Here’s what a NASCAR test driver said you can expect from the new Xfinity road race at Indianapolis Motor Speedway during the Brickyard this summer. Indianapolis Star
INDIANAPOLIS â His heart rate spiked but Matt DiBenedetto smiled wildly and struggled to find a complaint after turning the first stock car laps on the Indianapolis Motor Speedway road course Wednesday morning.
In the end, the only one he could muster stemmed from his own excitement. After serving as the lone test driver for the Xfinity Seriesâ newly-formatted road race set to take place July 4 this summer, the NASCAR Cup Series driver is officially barred from competing in the inaugural event.
âIâm already jealous of the Xfinity guys, of just how cool the race is going to be and just how good a show itâs going to be for people,â DiBenedetto said. âItâs got all the things you could ask for from a road course race.â
DiBenedetto was tabbed to steer the No. 22 Team Penske Ford Mustang around both the 12- and 14-lap road course configurations Wednesday after last weekâs announcement from new IMS owner Roger Penske that for at least this yearâs race, NASCAR would run cars on both a road course and oval at the same track the same weekend for the first time in its history.
The five-year Cup Series veteran participated in a test effort Wednesday, logging laps for NASCAR research and development folks back at the North Carolina headquarters that will, ultimately, help decision-makers come to a consensus on the number of turns the course will have and how many miles the race will run.
Wayne Auton, the Xfinity Series managing director, and Goodyear representatives were on hand with two different tire configurations to test â one traditionally used at Road America and Mid-Ohio, as well as another that teams use on the roval course in Charlotte. Additionally, DiBenedettoâs car was configured with a GoPro inside to log video that will be sent to other teams, along with some of the data logged by Team Penske throughout the day.
âWeâre looking at gearing to make sure we arenât too slow with RPMs and making sure we arenât too slow in the turns we have here,â he said. âYou donât want to be hitting chips going down the long front straight or the long back straight, cause that will upset the engine.â
But Auton clarified that number crunching wonât play as big into the ultimate decision between the 12- and 14-turn formats. Like Penske has so often touched on since the announcement of his acquisition back in November, fan experience will play heavy into how the weekend is ultimately conducted.
âWe want to put on the best show we can for fans and for NBC, and we definitely want to make sure the NASCAR Xfinity Series shines here at IMS,â Auton said. âItâs going to be a challenge for all of us, but weâre just excited that weâre going to put on the best show in Indy, one fans will really like.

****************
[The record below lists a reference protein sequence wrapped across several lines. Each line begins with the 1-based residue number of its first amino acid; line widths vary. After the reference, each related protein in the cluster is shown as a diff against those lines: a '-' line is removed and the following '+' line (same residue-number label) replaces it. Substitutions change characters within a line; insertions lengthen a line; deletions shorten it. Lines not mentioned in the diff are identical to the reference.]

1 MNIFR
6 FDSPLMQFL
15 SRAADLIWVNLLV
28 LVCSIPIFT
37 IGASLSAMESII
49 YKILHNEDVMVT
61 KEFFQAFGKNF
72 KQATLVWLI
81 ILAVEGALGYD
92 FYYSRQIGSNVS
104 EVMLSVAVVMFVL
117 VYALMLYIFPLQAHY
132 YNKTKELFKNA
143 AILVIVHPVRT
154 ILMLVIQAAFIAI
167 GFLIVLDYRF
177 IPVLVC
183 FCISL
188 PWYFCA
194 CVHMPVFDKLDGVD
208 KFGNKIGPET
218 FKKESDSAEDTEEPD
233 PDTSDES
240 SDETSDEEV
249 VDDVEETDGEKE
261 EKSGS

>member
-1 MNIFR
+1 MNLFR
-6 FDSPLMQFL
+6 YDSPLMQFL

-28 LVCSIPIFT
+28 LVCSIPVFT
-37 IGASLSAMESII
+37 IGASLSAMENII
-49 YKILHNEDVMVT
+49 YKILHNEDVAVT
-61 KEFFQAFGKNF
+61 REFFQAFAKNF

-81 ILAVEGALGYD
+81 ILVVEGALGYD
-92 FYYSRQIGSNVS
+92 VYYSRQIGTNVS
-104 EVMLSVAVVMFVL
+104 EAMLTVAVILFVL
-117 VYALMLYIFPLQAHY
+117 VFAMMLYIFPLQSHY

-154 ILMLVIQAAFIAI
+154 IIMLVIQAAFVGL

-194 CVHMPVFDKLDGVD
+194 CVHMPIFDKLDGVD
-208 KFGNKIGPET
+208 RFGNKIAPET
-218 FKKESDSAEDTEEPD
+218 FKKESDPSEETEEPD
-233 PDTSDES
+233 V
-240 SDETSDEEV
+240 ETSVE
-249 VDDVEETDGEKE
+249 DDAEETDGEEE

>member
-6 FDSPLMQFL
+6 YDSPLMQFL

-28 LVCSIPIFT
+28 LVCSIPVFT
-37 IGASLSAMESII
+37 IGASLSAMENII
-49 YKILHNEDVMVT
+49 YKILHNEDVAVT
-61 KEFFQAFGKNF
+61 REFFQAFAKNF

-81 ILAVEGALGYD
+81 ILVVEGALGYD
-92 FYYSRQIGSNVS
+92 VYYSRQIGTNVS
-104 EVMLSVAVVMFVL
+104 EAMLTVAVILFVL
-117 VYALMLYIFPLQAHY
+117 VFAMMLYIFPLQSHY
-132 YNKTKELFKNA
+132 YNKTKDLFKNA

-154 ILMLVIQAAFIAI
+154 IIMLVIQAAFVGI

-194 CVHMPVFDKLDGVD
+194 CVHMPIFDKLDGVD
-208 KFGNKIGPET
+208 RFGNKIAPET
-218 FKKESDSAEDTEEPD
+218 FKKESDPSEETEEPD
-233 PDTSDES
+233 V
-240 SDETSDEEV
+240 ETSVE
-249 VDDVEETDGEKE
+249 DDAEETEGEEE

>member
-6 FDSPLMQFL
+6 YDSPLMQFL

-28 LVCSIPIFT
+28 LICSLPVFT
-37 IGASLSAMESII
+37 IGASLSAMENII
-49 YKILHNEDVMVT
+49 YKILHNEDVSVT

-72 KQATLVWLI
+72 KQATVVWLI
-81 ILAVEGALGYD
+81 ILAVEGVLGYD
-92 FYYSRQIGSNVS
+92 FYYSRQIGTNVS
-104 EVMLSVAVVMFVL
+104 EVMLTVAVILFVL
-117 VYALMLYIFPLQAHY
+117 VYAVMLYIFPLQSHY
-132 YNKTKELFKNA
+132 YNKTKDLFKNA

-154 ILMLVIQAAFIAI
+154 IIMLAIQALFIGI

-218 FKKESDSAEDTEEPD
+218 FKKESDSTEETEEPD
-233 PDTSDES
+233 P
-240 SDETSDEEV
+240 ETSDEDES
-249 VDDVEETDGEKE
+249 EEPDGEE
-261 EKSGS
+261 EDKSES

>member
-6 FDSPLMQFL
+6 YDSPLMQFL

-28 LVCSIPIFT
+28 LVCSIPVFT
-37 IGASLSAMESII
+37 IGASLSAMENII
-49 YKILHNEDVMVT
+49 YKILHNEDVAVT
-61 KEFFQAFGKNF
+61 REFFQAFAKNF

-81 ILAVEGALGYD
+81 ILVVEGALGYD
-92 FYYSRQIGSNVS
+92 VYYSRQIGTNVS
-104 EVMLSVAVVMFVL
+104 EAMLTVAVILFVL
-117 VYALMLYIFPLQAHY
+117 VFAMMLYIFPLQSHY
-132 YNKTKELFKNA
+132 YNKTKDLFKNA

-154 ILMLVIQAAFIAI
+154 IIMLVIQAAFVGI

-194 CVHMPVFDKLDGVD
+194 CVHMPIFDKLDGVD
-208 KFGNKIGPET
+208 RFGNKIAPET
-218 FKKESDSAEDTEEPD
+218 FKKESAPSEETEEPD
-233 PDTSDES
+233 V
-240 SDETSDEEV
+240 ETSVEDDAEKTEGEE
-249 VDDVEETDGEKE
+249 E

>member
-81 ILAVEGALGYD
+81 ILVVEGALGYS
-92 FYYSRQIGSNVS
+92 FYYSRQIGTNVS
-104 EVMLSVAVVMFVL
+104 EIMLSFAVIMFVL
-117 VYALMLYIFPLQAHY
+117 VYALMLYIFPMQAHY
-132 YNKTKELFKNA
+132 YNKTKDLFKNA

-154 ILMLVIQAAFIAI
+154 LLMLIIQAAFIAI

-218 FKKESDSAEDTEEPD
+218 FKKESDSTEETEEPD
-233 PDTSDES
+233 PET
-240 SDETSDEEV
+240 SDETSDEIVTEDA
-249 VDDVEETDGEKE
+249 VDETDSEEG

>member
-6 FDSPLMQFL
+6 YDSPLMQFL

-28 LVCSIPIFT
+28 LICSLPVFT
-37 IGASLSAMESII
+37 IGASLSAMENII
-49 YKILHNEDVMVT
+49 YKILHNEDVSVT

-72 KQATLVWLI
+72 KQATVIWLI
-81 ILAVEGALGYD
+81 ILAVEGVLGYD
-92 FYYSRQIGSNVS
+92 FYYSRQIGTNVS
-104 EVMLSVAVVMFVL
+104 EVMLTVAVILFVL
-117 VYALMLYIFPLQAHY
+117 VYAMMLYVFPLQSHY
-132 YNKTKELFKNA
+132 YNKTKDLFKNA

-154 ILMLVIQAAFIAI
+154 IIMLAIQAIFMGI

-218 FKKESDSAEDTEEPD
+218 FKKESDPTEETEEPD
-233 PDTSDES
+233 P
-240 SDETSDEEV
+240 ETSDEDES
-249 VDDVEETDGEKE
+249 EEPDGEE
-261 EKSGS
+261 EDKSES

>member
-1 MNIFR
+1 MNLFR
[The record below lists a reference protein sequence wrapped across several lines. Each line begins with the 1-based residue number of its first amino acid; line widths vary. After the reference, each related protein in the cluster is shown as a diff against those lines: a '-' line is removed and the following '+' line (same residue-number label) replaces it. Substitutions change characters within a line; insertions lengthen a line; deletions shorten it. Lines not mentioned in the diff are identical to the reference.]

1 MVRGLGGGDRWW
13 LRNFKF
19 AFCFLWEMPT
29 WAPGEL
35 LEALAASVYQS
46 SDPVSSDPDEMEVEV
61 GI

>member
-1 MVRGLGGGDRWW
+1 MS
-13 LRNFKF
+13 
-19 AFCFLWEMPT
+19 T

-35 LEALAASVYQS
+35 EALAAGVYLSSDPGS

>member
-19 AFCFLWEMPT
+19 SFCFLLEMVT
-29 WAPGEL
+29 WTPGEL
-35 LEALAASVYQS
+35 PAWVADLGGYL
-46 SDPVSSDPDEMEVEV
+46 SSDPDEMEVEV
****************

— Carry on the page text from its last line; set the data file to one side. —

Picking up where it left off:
âItâs going to be one heck of a race.â
The two race tracks that were tested Wednesday only differ at the very end, with the 12-turn version running the entirety of the ovalâs Turn 1 in reverse onto the front stretch, across the start/finish line and into a 90-degree turn that starts the infield portion. The more technical 14-turn version adds an S-shaped chicane from the inside of Turn 1 before entering whatâs known as the front-straight for Indianapolis 500 fans. Itâs also the same course the newly-named GMR Grand Prix has run in the past.
But what DiBenedetto loved most â and what local NASCAR fans will love to hear â is what the stock car veteran imagines will prove to be an exciting, pass-heavy race; something stock cars running around the IMS oval have struggled with for years.
âWhat we love as road racers is thereâs heavy braking zones. Here on the front straightaway, you have a very heavy braking zone, and then you have another long straight,â he said. âAnd on the 14-turn course, you have another one around (Turns) 12, 13 and 14.
âYouâve got high-speed stuff and low-speed stuff, everything we could ask for from a competitorâs standpoint.â
When asked for a comparison to NASCARâs other road course venues, DiBenedetto characterized the chicane like Sonoma, with the low-speed racing of Mid-Ohio and a lengthy straightaway that promotes high speeds followed by prime passing sections like Watkins Glen.
Additionally, the course is wide enough to allow the stock cars to conduct the physical brand of racing theyâre accustomed to on road layouts. Auton said he even expects spots where drivers who donât take turns the proper way couldÂ drop eight, nine or even 10 spots in a span of a couple seconds.
And though the Seriesâ drivers will undoubtedly have a little extra on the line while vying to be the first stock car winners on a road course at IMS, Auton admitted heâs not sure heâd want to be running out front as the white flag is waived come July 4.
âAs the old clichĂ© goes about the old chrome bumper, it might get used a little bit,â he chuckled. âWith a race track as wide as this road course is and as technical as it is âŠ itâs going to take every lap.â
Email IndyStar motor sports reporter Nathan Brown atÂ firstname.lastname@example.org. Follow him on Twitter:Â @By_NathanBrown